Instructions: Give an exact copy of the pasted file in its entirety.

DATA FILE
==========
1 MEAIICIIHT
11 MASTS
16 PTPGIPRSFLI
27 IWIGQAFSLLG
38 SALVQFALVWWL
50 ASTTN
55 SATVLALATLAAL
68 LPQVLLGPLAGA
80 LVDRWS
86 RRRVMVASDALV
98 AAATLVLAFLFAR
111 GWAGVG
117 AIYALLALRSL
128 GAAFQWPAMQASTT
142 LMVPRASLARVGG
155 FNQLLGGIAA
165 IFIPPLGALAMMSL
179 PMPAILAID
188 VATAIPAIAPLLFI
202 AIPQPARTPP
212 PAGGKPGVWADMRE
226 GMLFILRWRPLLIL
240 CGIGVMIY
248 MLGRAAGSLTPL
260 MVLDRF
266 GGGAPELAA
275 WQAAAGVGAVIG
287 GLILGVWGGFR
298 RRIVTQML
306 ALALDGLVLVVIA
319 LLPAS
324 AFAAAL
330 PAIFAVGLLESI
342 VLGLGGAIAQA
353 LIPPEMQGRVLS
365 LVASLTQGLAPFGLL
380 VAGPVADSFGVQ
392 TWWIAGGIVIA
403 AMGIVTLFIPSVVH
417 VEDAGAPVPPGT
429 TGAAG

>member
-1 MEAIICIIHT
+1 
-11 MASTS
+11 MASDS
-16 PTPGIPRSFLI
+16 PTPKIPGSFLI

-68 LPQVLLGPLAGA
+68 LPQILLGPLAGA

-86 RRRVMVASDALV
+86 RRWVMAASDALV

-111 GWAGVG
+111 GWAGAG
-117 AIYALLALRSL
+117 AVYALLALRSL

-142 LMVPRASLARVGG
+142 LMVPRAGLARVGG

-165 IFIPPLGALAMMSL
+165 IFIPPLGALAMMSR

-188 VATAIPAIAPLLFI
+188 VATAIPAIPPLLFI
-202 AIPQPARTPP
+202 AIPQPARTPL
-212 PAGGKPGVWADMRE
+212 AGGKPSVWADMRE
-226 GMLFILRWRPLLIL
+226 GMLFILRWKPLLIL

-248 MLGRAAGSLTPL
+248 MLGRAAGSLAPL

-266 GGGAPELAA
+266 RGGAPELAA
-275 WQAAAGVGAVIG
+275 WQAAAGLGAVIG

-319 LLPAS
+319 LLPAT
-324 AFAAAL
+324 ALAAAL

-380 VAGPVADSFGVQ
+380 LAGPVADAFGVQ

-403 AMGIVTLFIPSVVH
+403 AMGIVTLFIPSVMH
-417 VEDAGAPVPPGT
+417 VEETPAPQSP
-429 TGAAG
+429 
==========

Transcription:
1 MEAIICIIHT
11 MASTS
16 PTPGIPRSFLI
27 IWIGQAFSLLG
38 SALVQFALVWWL
50 ASTTN
55 SATVLALATLAAL
68 LPQVLLGPLAGA
80 LVDRWS
86 RRRVMVASDALV
98 AAATLVLAFLFAR
111 GWAGVG
117 AIYALLALRSL
128 GAAFQWPAMQASTT
142 LMVPRASLARVGG
155 FNQLLGGIAA
165 IFIPPLGALAMMSL
179 PMPAILAID
188 VATAIPAIAPLLFI
202 AIPQPARTPP
212 PAGGKPGVWADMRE
226 GMLFILRWRPLLIL
240 CGIGVMIY
248 MLGRAAGSLTPL
260 MVLDRF
266 GGGAPELAA
275 WQAAAGVGAVIG
287 GLILGVWGGFR
298 RRIVTQML
306 ALALDGLVLVVIA
319 LLPAS
324 AFAAAL
330 PAIFAVGLLESI
342 VLGLGGAIAQA
353 LIPPEMQGRVLS
365 LVASLTQGLAPFGLL
380 VAGPVADSFGVQ
392 TWWIAGGIVIA
403 AMGIVTLFIPSVVH
417 VEDAGAPVPPGT
429 TGAAG

>member
-1 MEAIICIIHT
+1 
-11 MASTS
+11 MASDS
-16 PTPGIPRSFLI
+16 PTPKIPGSFLI

-68 LPQVLLGPLAGA
+68 LPQILLGPLAGA

-86 RRRVMVASDALV
+86 RRWVMAASDALV

-111 GWAGVG
+111 GWAGAG
-117 AIYALLALRSL
+117 AVYALLALRSL

-142 LMVPRASLARVGG
+142 LMVPRAGLARVGG

-165 IFIPPLGALAMMSL
+165 IFIPPLGALAMMSR

-188 VATAIPAIAPLLFI
+188 VATAIPAIPPLLFI
-202 AIPQPARTPP
+202 AIPQPARTPL
-212 PAGGKPGVWADMRE
+212 AGGKPSVWADMRE
-226 GMLFILRWRPLLIL
+226 GMLFILRWKPLLIL

-248 MLGRAAGSLTPL
+248 MLGRAAGSLAPL

-266 GGGAPELAA
+266 RGGAPELAA
-275 WQAAAGVGAVIG
+275 WQAAAGLGAVIG

-319 LLPAS
+319 LLPAT
-324 AFAAAL
+324 ALAAAL

-380 VAGPVADSFGVQ
+380 LAGPVADAFGVQ

-403 AMGIVTLFIPSVVH
+403 AMGIVTLFIPSVMH
-417 VEDAGAPVPPGT
+417 VEETPAPQSP
-429 TGAAG
+429 